Dormitator in the Pacific showed a total absence of phylogeographic structure from Northern Mexico to Ecuador, indicating high gene flow across the distribution range of D. latifrons. Therefore, molecular data do not support the morphological differentiation of the subspecies of D. latifrons mexicanus in the eastern Pacific . The genetic homogeneity across the Pacific distribution of Dormitator could be a product of their amphidromous life-history strategy, which potentially allows for long-distance dispersal during the marine larval stages, and their tolerance to salinity, which could also facilitate marine dispersal during adult stages [60,61]. Reduced genetic structure across the lower Central American Pacific coast has also been reported among primary freshwater fish species, which, contrary to amphidromous fish, do not tolerate salinity [51,54,62]. In such cases, it has been proposed that the lower sea levels during the last glacial maxima may have favored population dispersal and expansion events via river anastomosis . If accepted, this hypothesis would indicate that the common pattern of low phylogeographical structure across the Pacific coast is not explained by biotic factors, such as amphidromy, but rather by abiotic factors, such as geology and climatic changes.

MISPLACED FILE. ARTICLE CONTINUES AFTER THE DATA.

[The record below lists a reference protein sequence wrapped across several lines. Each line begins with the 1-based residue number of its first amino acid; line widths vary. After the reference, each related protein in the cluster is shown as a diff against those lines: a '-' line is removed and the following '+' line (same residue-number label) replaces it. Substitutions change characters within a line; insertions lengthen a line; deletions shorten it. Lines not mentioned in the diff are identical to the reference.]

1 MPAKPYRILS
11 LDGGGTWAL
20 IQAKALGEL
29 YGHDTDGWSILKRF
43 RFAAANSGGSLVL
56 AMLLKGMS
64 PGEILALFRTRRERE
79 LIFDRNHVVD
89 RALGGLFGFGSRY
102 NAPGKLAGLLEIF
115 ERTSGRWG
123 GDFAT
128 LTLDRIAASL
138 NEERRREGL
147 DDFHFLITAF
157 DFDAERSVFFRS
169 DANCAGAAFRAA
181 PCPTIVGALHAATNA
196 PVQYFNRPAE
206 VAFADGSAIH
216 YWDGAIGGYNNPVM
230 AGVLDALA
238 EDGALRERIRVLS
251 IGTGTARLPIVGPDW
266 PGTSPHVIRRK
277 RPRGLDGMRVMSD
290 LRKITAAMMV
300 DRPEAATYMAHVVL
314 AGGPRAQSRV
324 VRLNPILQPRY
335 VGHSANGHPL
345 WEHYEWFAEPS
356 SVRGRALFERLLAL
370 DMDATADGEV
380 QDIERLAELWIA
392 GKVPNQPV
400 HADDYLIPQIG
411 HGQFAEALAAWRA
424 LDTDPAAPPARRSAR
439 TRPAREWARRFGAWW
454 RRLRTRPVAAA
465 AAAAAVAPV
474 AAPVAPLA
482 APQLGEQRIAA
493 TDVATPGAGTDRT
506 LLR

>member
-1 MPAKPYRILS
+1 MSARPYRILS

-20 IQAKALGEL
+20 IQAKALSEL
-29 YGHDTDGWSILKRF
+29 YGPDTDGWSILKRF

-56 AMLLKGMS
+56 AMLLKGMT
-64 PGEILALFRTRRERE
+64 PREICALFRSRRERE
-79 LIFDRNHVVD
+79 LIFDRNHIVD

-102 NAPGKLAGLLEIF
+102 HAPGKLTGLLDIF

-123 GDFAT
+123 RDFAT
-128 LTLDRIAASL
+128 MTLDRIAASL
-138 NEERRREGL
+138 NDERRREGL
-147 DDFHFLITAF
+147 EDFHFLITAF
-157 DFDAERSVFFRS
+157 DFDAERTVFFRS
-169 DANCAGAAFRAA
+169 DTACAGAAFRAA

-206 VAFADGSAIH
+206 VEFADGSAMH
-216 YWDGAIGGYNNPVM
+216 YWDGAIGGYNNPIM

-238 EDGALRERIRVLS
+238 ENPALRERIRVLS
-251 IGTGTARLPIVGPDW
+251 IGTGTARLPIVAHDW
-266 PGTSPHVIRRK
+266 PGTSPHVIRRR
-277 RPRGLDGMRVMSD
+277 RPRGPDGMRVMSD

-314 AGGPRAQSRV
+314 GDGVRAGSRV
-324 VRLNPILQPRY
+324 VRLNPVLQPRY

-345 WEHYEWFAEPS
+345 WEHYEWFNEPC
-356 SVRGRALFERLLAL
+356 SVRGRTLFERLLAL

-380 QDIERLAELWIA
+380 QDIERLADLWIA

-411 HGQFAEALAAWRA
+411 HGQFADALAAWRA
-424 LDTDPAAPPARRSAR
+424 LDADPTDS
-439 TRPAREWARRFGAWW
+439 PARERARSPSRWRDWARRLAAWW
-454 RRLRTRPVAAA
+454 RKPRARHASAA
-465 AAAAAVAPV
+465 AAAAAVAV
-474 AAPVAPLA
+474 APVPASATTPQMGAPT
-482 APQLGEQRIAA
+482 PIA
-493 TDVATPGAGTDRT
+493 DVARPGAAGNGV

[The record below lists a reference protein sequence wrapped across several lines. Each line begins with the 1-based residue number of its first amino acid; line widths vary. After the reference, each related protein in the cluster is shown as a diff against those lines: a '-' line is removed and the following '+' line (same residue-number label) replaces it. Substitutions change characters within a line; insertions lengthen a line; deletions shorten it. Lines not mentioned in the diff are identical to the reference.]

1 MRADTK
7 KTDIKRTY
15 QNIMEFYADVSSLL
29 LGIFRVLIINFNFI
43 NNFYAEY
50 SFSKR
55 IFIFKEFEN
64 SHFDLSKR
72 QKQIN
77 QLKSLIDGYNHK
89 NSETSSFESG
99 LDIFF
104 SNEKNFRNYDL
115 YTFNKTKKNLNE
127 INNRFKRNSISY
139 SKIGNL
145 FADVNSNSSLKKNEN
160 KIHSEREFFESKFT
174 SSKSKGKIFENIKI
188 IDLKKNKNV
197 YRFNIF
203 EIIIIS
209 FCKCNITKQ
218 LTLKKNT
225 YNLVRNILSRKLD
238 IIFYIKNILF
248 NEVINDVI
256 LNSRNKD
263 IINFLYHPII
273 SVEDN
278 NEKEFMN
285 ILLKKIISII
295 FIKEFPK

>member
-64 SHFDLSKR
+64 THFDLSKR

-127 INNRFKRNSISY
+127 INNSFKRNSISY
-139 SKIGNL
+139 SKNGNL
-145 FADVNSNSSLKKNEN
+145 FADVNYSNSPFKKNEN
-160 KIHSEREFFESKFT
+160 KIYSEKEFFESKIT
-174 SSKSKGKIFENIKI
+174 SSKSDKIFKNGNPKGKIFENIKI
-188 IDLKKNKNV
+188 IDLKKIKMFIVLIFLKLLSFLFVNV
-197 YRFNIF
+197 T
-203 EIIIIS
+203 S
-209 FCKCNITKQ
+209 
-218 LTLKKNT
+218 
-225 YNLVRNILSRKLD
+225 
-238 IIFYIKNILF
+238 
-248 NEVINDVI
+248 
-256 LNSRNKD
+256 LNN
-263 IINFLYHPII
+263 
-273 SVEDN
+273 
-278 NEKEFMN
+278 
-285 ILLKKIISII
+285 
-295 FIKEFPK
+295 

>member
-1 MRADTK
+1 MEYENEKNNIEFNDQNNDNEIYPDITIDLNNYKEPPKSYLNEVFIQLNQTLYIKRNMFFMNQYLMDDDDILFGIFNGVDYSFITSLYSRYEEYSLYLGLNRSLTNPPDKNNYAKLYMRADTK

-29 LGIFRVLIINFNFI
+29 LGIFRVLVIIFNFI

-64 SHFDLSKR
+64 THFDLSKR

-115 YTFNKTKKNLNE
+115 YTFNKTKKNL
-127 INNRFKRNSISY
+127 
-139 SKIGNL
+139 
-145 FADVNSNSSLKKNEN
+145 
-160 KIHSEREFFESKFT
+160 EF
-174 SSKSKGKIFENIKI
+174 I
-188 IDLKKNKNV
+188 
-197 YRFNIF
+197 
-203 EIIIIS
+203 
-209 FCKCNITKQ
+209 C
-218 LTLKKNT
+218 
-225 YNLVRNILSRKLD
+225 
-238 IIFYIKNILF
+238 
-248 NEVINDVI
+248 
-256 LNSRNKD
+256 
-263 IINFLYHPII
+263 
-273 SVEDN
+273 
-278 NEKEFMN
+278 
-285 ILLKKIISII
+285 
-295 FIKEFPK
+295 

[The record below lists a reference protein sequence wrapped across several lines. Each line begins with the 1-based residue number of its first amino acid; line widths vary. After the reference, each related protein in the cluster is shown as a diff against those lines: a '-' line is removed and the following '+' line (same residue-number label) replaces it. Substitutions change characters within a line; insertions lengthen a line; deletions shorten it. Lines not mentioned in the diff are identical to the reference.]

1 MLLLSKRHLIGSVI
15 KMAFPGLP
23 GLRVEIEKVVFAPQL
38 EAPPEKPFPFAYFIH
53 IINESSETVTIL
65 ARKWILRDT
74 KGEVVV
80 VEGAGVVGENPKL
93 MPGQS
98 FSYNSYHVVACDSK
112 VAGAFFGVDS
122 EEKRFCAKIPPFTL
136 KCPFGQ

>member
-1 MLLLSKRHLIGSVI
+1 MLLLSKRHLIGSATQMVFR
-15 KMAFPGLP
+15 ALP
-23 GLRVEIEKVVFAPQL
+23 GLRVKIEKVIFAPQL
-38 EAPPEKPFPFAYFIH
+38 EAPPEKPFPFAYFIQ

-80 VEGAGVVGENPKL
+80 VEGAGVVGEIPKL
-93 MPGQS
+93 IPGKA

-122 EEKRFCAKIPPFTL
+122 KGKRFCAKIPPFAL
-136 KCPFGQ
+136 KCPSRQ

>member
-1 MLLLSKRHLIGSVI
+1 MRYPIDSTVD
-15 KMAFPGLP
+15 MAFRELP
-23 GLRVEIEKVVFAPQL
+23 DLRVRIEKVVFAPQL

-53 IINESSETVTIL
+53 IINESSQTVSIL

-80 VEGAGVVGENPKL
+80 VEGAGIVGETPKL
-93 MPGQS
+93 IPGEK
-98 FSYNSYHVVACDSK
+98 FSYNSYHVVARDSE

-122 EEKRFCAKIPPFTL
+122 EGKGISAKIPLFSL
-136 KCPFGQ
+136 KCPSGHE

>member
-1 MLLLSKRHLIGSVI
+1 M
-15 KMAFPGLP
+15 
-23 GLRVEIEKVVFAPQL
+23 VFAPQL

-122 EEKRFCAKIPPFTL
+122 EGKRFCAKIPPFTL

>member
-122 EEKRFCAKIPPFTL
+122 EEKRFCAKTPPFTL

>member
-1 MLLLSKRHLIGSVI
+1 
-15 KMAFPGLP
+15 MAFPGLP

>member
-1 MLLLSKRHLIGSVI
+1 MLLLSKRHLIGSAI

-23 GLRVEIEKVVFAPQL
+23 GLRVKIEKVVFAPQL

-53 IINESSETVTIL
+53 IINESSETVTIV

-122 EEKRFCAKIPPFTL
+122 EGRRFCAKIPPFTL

Atlantic lineage differentiation
The Atlantic lineage of Dormitator contained three species: D. maculatus, D. cubanus and D. lebretonis, all of which were reciprocally monophyletic, although their relationships showed conflicting results between the gene trees and the species tree analyses. For example, in the Cytb and concatenated gene trees, D. maculatus from the Gulf of Mexico and the Caribbean represented two non-sister clades, while the species tree recovered these clades as sisters with high support. Additionally, the large genetic divergence between the two clades of D. maculatus (Cytb Dp = 4.7 ± 0.6) might warrant a taxonomic revision because they might constitute cryptic species. Although cryptic evolutionary lineages are expected in widely distributed species, including amphidromous species , further analyses that incorporate missing species of the genus, such as D. lophocephalus from Suriname, could help to determine the validity of these species as well as their distribution ranges. The four Atlantic clades showed distinct and geographically delimited distributions, suggesting that phylogenetic structure may be the result of long-term vicariance and barriers to dispersal among basins within the Caribbean. This pattern is expected and consistent with the higher historical isolation of the Caribbean compared to the Pacific drainages [50,54,62].
Gulf of Mexico clade.